In Spain you can in fact ask your pharmacist for assistance with dosage, when would be the best time to take a specific medication, interactions, etc.* Would that be possible in the US or is it one of those "I'm not touching that with a ten-foot-pole to avoid suits" things?



* Showing off: in several regions, the e-prescription system allows the pharmacist to substitute a scrip for another and to write notes to the doctors. This will normally be for very straightforward stuff such as "scrip for 500, gave 2x250 instead" or "generic instead of brand-name," but it can be more complicated when the pharmacist recognizes an interaction or allergy the doctor appears to have missed.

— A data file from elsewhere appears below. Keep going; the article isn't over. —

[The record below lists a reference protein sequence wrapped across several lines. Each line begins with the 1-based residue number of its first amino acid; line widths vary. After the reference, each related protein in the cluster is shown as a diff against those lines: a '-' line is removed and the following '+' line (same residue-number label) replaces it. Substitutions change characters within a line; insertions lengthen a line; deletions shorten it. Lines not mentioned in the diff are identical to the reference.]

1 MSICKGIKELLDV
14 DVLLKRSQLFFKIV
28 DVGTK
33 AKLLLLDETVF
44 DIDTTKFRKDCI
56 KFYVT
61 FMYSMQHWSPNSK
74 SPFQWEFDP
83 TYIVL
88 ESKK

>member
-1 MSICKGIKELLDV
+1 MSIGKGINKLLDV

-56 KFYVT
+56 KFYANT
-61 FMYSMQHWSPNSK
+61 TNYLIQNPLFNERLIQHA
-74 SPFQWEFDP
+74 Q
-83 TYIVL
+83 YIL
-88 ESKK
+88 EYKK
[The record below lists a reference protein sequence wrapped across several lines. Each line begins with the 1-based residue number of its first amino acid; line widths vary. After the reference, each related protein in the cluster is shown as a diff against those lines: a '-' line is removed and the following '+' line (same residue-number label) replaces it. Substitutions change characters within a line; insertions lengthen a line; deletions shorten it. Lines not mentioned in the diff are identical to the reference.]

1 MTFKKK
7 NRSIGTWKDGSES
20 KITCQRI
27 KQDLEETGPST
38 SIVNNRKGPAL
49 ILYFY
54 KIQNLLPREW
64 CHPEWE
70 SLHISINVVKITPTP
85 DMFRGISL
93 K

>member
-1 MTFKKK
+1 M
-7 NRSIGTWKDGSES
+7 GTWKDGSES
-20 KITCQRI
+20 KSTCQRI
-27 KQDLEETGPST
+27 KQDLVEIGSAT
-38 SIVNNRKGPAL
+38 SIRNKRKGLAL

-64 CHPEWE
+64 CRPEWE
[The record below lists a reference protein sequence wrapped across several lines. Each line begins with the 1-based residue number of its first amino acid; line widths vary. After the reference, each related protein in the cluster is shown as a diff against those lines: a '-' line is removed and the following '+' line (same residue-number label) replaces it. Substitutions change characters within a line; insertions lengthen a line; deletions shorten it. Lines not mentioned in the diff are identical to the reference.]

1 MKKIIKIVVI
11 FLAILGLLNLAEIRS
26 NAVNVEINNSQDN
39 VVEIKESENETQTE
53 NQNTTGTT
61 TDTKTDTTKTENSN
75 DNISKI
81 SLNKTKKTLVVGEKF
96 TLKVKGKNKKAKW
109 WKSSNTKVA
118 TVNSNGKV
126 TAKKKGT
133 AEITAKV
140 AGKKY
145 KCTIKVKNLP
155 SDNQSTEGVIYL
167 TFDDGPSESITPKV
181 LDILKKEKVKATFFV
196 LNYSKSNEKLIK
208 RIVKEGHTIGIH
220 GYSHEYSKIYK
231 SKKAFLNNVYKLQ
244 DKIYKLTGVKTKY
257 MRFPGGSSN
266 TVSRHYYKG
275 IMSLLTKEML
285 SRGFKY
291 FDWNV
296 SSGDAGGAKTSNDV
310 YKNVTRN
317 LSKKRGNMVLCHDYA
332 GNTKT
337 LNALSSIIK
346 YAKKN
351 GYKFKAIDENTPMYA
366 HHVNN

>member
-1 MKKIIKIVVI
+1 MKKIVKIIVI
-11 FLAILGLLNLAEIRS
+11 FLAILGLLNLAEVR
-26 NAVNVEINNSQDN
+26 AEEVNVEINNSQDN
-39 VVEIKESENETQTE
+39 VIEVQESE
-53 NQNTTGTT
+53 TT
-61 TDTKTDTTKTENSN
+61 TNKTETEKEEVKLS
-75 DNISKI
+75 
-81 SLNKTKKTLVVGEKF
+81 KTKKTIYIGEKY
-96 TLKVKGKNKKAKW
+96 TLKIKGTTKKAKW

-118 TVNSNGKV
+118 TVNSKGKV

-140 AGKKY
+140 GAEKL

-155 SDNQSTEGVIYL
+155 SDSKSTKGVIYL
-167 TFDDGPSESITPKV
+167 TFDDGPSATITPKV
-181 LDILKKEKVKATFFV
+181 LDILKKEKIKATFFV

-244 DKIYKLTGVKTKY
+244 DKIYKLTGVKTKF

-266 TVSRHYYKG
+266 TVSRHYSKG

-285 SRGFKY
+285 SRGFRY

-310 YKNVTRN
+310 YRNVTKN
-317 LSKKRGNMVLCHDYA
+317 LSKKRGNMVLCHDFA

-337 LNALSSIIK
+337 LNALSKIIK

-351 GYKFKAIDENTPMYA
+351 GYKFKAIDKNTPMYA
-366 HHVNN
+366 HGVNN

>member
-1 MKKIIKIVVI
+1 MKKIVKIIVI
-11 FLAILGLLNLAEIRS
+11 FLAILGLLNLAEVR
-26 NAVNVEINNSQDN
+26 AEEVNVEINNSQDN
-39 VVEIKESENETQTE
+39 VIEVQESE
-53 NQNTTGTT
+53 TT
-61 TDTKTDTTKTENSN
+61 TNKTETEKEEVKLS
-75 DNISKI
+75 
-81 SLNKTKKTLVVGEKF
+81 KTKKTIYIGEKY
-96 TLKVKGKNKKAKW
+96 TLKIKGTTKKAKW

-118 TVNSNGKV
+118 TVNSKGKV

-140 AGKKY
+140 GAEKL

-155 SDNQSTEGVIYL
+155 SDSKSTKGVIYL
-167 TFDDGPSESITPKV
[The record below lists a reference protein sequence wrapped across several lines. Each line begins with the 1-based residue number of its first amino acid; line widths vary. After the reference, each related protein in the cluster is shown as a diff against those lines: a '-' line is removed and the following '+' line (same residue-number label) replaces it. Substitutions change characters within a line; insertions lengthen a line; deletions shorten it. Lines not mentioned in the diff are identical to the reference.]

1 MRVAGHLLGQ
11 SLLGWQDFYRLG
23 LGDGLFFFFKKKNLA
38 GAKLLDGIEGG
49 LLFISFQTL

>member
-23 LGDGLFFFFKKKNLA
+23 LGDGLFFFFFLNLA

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Old 06-19-2019, 07:10 AM
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yes the high prices are really bad. I am type I and found that low carb diet helps me a lot to keep numbers down. I don't do Keto diet but I am close to that.
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Old 06-19-2019, 07:29 AM
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You know poor people who go to a clinic, and the doctor there tells them "you have diabetes" and then there is no follow up or anything?
Or very poor follow up. Yes.

If you don't have insurance AND money in the US you're shit out of luck unless you are actively dying. Then you go to the ER - but the ER doesn't do follow-up.